COMETALS PRO FORMA CP -- SAFE BERTH WARRANTY -- VESSEL SUITABILITY -- BERTH RESTRICTIONS – IMPROPER CANCELLATION -- Owner Award At issue is whether the Charterer improperly canceled the charter party. The fixture stipulated the discharge as "one safe berth" and when the Receiver at the intended berth rejected the Vessel as being unsuitable (taking into consideration the size of the terminal’s grabs relative to the size of the Vessel’s hatch openings), the Charterer canceled the fixture claiming that the Owner failed in providing a suitable vessel thereby frustrating the commercial purpose of the charter.
GENCON -- WHARFAGE AND WATCHMEN FEES FOR EXTENDED DISCHARGE TIME -- DEMURRAGE AS JUST COMPENSATION -- DELAYS BEYOND CHARTERER’S CONTROL -- Partial Charterer, Partial Owner Award This award follows up an earlier decision under London Arbitration 23/07 for the same voyage, and addresses two new points: 1) who is responsible for dues paid by Owner resulting from the delayed discharge; and, 2) whether time is interrupted for discharging delays that are beyond Charterer’s control e.g. awaiting shoreside equipment and personnel.
CONTRACT OF SALE -- IMPLIED TERM REGARDING QUALITY AFTER DELIVERY -- CONDITION OF CARGO -- Buyer Award This ruling hinged on whether there is an implied term warranting condition of cargo after delivery; and, if so, whether the Seller was relieved of such obligation under an express exclusion clause (which, in this instance, did not reference "conditions") or, alternatively a certificate final clause (which, in this instance, did not exclude implied terms).
NYPE -- LATE REDELIVERY -- ILLEGITIMATE LAST VOYAGE -- MEASURE OF DAMAGES -- PENALTY CLAUSE -- Charterer Award In an appeal over the late redelivery of a time-chartered vessel, the Court was called on to determine if a clause stipulating that in the event of late redelivery the daily hire rate for the 30 days prior to the commencement of the overrun period is to be calculated at the higher prevailing market rate, is a penalty clause and unenforceable in English law.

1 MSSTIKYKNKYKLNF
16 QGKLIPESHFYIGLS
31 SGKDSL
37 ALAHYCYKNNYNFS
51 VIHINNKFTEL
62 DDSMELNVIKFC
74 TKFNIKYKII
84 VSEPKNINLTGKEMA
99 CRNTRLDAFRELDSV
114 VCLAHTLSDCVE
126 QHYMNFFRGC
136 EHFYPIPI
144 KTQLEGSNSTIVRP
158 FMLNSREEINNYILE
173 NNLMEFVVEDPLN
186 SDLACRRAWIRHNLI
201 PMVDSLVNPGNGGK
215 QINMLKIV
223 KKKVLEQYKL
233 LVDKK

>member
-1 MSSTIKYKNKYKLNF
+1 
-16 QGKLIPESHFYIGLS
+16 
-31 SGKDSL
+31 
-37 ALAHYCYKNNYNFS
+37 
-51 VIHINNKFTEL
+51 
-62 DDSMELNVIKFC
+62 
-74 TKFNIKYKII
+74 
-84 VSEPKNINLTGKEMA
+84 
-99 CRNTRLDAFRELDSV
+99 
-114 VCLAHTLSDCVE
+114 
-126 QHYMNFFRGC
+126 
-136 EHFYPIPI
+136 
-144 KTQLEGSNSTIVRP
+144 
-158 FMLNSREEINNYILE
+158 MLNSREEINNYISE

SHELLTIME 3 -- TIME CHARTER -- UNPAID HIRE -- WITHDRAWAL OF VESSEL FOR UNPAID HIRE -- DETENTION OF VESSEL -- CONSUMPTION OF BUNKERS -- SECURITY -- Partial Owner Award The Court was called to determine if, following the Charterer's failure to pay hire, Owner's withdrawal of the Vessel during load operations was legal. If so, was the Owner entitled to damages or solely compensation for expenses (bunkers and time consumed discharging the cargo) incurred fulfilling their duties as bailee, plus the cost of securing the bank guarantee as required by the Charterer.
The maxim “once on demurrage, always on demurrage”, although seemingly an innocent phrase, is not a fairy tale and is in fact, serious business. In order to understand this maxim one must first clearly define demurrage. In a strict sense, demurrage represents liquidated damages for delays associated with loading and discharging beyond the laytime contractually allowed. Applicable case law, both as court cases and in arbitration, holds that demurrage is extended freight and that the risk of circumstances which prevent the loading or discharge of cargo within the stipulated laytime lies unconditionally with the charterers. As explained in M/T “Raphael”, SMA No. 3739 (6/10/02), “this rule of ‘absolute liability’ for payment of demurrage is subject to three exceptions: